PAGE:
November 14th, 2013, 10:01 pm

All-dead and mostly-dead: The Reason for Life after Death in Comics

Here's how it usually starts: the Interwebs start to crack under rumors of a big event in That Comic Everyone Reads. And then . . . Holy Toledo! Super-Captain-Does-Stuff-Man makes the ultimate sacrifice! The media loves this stuff, so One of the Big Two Publishers leaks the news of Super-Captain-Does-Stuff-Man's historic demise. That Wednesday, comic book stores are packed with newsreaders looking to buy the historic comic which, if preserved, might one day be worth enough to put their kid through college (it won't). And then, six months to a year later, the Interwebs begin to break once more with news that - Holy Cleveland! Super-Captain-Does-Stuff-Man isn't dead after all . . . and the whole cycle begins anew.

This is the type of horse-and-pony show comic book fans are quickly becoming tired of. It's been pointed out that death had lost thy sting in comics a long time ago. After all, dead should mean death in comics . . . and in other words . . . permanent, right?

The truth isn't quite so clear-cut.

What all comic book fans, whether one or ninety-two, need to remember is that comic books are inherently bigger than their age group. Superman has been around for seventy-five years. The Avengers forty-nine. Wolverine thirty-nine. The impact of these comic book characters exceed just one generation. They transcend many generations, as recognizable figures to both children and adults.

Every generation, new readers re-discover these characters and want them to become part of their reading experience. It is extremely short-sighted to assume the whims of one comic book writer or editor will determine the fate of a character created thirty or forty years before. That's because these comic book characters aren't just heroes - ultimately, they are archetypes.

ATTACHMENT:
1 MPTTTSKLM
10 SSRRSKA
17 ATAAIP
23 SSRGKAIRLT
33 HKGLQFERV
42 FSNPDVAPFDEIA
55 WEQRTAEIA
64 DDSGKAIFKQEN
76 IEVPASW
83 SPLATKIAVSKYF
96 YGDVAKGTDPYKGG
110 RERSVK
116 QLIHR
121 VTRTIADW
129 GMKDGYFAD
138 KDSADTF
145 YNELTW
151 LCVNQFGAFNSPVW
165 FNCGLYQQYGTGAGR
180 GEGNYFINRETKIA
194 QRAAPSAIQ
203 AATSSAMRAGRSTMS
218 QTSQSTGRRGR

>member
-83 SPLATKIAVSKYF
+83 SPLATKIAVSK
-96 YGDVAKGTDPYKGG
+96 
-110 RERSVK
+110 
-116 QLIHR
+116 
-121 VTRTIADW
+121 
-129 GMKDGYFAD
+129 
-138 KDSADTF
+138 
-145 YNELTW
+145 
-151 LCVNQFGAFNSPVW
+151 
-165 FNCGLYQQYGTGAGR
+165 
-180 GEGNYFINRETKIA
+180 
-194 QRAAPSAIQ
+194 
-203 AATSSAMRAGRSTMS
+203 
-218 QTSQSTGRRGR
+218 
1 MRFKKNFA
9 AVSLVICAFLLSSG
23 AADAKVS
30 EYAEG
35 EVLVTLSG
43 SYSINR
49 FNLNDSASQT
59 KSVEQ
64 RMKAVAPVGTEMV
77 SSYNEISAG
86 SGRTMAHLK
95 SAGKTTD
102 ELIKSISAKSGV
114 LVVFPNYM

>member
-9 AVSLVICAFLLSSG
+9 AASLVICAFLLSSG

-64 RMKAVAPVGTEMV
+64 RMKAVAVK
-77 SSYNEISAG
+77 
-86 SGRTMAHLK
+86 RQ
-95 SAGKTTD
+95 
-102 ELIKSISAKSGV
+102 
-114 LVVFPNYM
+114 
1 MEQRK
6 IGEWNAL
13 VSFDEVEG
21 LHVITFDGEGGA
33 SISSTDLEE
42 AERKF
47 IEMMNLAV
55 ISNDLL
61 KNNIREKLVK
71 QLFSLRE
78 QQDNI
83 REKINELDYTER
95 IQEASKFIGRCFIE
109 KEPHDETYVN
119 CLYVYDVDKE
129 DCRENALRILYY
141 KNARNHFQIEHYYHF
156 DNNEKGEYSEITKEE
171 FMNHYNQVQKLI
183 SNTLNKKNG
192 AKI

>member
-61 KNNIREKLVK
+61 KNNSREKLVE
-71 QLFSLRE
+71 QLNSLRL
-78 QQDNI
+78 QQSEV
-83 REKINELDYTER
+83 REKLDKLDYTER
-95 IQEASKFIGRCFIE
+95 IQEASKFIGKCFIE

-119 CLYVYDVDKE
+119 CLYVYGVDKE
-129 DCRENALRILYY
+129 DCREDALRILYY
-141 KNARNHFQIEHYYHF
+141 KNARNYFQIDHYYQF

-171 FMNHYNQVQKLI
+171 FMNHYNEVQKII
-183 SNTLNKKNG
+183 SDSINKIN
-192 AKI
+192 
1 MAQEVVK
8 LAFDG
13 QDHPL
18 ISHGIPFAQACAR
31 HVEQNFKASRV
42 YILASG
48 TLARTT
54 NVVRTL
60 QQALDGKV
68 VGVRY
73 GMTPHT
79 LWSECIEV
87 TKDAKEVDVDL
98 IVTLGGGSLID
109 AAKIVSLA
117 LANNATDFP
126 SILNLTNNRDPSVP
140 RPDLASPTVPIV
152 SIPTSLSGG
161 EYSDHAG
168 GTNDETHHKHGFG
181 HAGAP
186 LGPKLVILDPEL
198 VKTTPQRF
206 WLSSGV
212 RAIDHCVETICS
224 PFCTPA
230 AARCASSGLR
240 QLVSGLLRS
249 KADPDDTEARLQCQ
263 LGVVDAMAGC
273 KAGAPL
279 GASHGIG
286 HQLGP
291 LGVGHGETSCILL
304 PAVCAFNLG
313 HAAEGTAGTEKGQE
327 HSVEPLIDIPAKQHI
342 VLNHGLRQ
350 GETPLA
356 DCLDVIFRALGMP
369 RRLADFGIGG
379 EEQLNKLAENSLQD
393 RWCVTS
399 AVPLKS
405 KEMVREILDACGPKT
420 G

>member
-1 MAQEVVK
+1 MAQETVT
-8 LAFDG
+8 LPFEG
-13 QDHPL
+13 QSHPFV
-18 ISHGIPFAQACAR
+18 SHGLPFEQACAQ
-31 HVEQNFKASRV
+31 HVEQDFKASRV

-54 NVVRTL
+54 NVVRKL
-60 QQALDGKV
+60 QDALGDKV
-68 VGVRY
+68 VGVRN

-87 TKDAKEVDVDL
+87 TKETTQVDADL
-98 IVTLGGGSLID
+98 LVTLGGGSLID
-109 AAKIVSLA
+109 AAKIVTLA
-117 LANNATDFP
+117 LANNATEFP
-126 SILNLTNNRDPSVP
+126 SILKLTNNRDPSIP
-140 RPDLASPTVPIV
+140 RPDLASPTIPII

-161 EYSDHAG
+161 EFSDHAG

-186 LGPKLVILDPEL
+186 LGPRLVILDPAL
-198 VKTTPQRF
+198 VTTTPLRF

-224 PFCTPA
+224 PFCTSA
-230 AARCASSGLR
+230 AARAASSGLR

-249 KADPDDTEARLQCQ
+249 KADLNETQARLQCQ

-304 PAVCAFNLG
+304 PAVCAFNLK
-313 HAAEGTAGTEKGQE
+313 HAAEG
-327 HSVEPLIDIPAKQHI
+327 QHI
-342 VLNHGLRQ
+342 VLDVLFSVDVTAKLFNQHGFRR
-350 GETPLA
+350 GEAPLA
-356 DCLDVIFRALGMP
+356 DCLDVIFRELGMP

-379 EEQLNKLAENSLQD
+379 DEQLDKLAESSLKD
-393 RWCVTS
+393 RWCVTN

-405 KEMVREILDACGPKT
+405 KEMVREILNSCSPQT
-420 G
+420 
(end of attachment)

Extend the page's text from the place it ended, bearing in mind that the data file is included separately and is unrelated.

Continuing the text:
The Wasp is a more recent example. The character died three years ago at the height of Marvel's "Secret Invasion" event, but came back a few months ago. I believe a key part of her resurgence was how well her character was handled on the "Avengers: Earth Mightiest Heroes" cartoon on Disney XD, introducing her character to a new generation of fans (though the upcoming "Ant-Man" probably didn't hurt either).

You want another character who rightfully didn't rest in peace? Look no further than Oliver Queen. The character originally died in "Green Arrow #101" way back in 1995. The CW drama about the DC character is more popular than ever as it enters into its second second, but its doubtful it would have happened if the character had stayed dead.

This doesn't let comic book publishers off the hook completely. Comic book publishers (especially The Big Two - Marvel and DC) need to stop using "death's revolving door" as a tactic to cover up bad sales, or worse, bad writing. If a character dies, he or she needs to stay dead for the foreseeable future - not six months, not a year, not even two years. After all, that's what made Oliver Queen's eventual resurrection on the pages Kevin Smith's "Quiver" so enjoyable, as Ollie's blustery reaction to how much things had changed since he'd be gone laced the work with a compelling conflict.

Comic books are all about heroes overcoming overwhelming odds, and what is more overwhelming than death itself? But ultimately, there needs to be a compromise between watering down a character's loss and losing valuable readership. If this keeps up, even Thanos may want to seek a divorce from death.

(That's it for this rant. Check out a new Blue Yonder next week.)

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